- A pregnant woman was injured during an airstrike in Aleppo, Syria
- The baby in her womb was delivered by laparotomy and was found to have a shrapnel wound
- Surgeons removed the shrapnel, and the infant survived
The newborn is named Amel, or "Hope," because of what she has survived in her first days of life in Aleppo. She came into this world bearing a scar of war on her forehead.
Her story is a tragic illustration of a human toll of a war that has claimed tens of thousands of lives and pushed millions of others to flee. As European leaders deal with an influx of migrants and refugees flowing through their borders, Amel's story provides the explanation for why the mass migration is happening.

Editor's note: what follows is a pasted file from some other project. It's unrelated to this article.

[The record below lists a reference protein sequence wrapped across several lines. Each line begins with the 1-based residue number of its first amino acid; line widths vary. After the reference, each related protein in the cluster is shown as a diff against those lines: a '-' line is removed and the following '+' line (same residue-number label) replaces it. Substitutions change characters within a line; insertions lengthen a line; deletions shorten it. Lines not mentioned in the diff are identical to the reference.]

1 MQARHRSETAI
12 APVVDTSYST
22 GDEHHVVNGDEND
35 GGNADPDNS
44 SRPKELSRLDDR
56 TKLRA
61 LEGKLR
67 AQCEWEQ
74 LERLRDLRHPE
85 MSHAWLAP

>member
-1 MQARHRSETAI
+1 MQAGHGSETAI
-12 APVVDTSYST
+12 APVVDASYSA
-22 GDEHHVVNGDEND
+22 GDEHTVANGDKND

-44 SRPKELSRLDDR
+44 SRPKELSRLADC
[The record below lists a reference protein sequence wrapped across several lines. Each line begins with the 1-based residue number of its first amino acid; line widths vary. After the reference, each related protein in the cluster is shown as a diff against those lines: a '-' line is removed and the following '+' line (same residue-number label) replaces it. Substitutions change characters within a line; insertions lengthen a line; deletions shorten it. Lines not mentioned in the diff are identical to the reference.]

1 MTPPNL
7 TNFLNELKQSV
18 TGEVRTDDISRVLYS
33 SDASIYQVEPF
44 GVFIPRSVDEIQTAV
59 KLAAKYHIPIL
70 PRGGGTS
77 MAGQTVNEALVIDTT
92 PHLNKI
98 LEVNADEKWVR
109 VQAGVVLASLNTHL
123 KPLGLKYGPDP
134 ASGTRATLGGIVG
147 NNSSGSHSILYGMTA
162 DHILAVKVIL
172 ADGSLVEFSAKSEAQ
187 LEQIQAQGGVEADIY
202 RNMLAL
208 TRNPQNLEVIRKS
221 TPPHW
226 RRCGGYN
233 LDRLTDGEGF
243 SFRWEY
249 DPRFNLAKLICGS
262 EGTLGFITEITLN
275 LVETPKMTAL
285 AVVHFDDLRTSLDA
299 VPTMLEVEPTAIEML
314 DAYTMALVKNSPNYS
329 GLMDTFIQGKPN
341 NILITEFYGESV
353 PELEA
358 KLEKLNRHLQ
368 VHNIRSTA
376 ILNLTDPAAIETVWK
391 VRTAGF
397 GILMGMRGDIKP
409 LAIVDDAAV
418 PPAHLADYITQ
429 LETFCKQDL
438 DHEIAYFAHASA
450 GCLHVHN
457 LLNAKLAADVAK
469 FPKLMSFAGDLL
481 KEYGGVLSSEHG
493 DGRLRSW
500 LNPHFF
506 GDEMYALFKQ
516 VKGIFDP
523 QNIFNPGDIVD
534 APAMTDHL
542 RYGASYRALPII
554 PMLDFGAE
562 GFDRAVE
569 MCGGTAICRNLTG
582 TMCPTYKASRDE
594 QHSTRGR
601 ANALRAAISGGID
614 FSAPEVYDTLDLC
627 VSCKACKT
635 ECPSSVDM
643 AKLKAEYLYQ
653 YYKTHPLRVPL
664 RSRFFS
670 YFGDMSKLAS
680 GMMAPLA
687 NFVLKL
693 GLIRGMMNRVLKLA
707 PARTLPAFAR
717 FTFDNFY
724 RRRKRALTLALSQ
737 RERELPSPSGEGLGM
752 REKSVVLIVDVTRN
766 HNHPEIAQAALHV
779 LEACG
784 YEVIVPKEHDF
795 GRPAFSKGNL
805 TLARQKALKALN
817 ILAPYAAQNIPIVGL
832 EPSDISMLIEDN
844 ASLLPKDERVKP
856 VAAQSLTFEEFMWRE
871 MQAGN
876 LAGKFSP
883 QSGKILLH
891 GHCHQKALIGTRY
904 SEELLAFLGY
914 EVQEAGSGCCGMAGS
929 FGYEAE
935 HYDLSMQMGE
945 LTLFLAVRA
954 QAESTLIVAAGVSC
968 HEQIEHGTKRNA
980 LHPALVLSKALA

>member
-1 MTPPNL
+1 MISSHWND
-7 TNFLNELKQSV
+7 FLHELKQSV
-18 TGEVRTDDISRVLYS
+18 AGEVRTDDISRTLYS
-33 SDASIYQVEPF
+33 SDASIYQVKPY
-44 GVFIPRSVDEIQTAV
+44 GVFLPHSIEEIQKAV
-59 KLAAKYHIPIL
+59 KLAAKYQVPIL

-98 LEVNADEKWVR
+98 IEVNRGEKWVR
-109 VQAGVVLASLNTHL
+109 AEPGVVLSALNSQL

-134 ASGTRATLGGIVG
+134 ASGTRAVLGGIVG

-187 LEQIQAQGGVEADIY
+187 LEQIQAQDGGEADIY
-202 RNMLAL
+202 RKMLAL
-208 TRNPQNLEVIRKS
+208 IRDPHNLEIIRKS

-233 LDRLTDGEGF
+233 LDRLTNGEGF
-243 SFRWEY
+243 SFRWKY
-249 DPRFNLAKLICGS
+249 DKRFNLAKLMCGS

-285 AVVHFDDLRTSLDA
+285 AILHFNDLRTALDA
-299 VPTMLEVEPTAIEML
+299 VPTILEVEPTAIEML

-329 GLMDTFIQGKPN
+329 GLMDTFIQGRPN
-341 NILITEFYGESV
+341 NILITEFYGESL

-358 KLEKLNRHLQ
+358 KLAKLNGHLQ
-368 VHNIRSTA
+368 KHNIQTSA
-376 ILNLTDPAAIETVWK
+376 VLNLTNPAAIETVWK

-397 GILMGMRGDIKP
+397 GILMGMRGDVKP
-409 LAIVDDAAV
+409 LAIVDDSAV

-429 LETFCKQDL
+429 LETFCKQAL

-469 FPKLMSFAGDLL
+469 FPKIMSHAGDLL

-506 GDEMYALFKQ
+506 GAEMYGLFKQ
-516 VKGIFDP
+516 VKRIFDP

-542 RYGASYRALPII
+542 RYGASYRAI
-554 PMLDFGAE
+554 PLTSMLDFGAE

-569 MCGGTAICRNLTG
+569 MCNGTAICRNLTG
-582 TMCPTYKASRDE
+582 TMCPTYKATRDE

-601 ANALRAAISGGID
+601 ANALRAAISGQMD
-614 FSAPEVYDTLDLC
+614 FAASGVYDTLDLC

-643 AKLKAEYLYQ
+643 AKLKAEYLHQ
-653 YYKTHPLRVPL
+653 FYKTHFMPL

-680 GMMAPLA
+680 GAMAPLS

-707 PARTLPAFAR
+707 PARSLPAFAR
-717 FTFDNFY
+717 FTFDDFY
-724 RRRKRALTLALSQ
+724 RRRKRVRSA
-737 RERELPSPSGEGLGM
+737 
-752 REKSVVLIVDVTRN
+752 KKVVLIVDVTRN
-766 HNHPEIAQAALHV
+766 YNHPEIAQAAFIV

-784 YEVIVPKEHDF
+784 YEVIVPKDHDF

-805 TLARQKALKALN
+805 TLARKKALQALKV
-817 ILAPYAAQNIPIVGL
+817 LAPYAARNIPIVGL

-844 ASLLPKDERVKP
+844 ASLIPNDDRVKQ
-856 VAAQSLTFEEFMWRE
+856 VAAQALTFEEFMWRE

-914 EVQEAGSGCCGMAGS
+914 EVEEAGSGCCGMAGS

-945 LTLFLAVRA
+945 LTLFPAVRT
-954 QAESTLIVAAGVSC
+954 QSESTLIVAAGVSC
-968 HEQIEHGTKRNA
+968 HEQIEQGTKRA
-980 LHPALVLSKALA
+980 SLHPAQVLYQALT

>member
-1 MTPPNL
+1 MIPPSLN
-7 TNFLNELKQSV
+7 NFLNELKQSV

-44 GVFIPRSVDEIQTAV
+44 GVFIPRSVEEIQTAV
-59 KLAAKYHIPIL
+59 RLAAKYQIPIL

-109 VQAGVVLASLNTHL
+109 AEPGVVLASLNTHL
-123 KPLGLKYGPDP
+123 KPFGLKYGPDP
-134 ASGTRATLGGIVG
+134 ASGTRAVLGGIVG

An airstrike, allegedly by government forces, on September 18 damaged several homes in a residential area of Aleppo, including the home where a woman named Amira and her children live, witnesses and doctors told CNN.
Amira, who was nine months pregnant, and three of her children were injured in the attack and taken to a nearby hospital, the witnesses said.
When Amira arrived at the hospital, "she looked sad and confused," Mashfa al Midani Hospital spokesman Abu Louie told CNN.
Her children had minor injuries, but Amira suffered shrapnel wounds on her face and body, the spokesman said.
"She was surrounded by her three wounded kids, (and) she was bleeding from several parts of her body including her belly," he said.